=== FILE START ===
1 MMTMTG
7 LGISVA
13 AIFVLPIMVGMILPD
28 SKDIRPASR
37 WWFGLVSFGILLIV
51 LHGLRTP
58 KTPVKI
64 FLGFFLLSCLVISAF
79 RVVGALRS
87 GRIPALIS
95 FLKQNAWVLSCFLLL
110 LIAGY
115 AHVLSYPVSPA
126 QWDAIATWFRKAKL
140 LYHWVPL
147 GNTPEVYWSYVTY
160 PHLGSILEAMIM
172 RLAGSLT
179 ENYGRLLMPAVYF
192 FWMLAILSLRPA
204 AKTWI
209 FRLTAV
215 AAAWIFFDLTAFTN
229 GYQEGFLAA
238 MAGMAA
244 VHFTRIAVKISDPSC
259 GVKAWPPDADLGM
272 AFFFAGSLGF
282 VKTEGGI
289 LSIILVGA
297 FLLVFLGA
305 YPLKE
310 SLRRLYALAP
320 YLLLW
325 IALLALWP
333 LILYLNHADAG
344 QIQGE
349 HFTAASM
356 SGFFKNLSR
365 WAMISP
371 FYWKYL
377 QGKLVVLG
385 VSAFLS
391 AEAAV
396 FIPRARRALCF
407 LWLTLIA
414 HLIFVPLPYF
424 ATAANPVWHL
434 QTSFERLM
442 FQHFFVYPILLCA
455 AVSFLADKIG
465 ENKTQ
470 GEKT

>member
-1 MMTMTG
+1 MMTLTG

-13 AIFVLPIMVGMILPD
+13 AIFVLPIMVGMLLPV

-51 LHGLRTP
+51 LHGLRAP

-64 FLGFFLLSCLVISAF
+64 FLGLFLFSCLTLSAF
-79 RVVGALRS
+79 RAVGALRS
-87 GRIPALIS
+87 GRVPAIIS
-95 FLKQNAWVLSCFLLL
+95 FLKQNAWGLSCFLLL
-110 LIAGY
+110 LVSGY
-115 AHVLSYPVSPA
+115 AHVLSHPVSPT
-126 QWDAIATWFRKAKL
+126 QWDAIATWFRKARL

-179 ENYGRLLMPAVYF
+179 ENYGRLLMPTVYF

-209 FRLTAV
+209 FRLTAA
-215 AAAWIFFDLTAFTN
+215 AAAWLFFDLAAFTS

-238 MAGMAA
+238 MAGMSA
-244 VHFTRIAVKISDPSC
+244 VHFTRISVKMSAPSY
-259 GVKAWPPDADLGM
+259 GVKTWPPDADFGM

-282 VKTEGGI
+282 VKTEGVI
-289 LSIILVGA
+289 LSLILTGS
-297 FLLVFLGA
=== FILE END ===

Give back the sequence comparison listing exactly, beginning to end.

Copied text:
1 MMTMTG
7 LGISVA
13 AIFVLPIMVGMILPD
28 SKDIRPASR
37 WWFGLVSFGILLIV
51 LHGLRTP
58 KTPVKI
64 FLGFFLLSCLVISAF
79 RVVGALRS
87 GRIPALIS
95 FLKQNAWVLSCFLLL
110 LIAGY
115 AHVLSYPVSPA
126 QWDAIATWFRKAKL
140 LYHWVPL
147 GNTPEVYWSYVTY
160 PHLGSILEAMIM
172 RLAGSLT
179 ENYGRLLMPAVYF
192 FWMLAILSLRPA
204 AKTWI
209 FRLTAV
215 AAAWIFFDLTAFTN
229 GYQEGFLAA
238 MAGMAA
244 VHFTRIAVKISDPSC
259 GVKAWPPDADLGM
272 AFFFAGSLGF
282 VKTEGGI
289 LSIILVGA
297 FLLVFLGA
305 YPLKE
310 SLRRLYALAP
320 YLLLW
325 IALLALWP
333 LILYLNHADAG
344 QIQGE
349 HFTAASM
356 SGFFKNLSR
365 WAMISP
371 FYWKYL
377 QGKLVVLG
385 VSAFLS
391 AEAAV
396 FIPRARRALCF
407 LWLTLIA
414 HLIFVPLPYF
424 ATAANPVWHL
434 QTSFERLM
442 FQHFFVYPILLCA
455 AVSFLADKIG
465 ENKTQ
470 GEKT

>member
-1 MMTMTG
+1 MMTLTG

-13 AIFVLPIMVGMILPD
+13 AIFVLPIMVGMLLPV

-51 LHGLRTP
+51 LHGLRAP

-64 FLGFFLLSCLVISAF
+64 FLGLFLFSCLTLSAF
-79 RVVGALRS
+79 RAVGALRS
-87 GRIPALIS
+87 GRVPAIIS
-95 FLKQNAWVLSCFLLL
+95 FLKQNAWGLSCFLLL
-110 LIAGY
+110 LVSGY
-115 AHVLSYPVSPA
+115 AHVLSHPVSPT
-126 QWDAIATWFRKAKL
+126 QWDAIATWFRKARL

-179 ENYGRLLMPAVYF
+179 ENYGRLLMPTVYF

-209 FRLTAV
+209 FRLTAA
-215 AAAWIFFDLTAFTN
+215 AAAWLFFDLAAFTS

-238 MAGMAA
+238 MAGMSA
-244 VHFTRIAVKISDPSC
+244 VHFTRISVKMSAPSY
-259 GVKAWPPDADLGM
+259 GVKTWPPDADFGM

-282 VKTEGGI
+282 VKTEGVI
-289 LSIILVGA
+289 LSLILTGS
-297 FLLVFLGA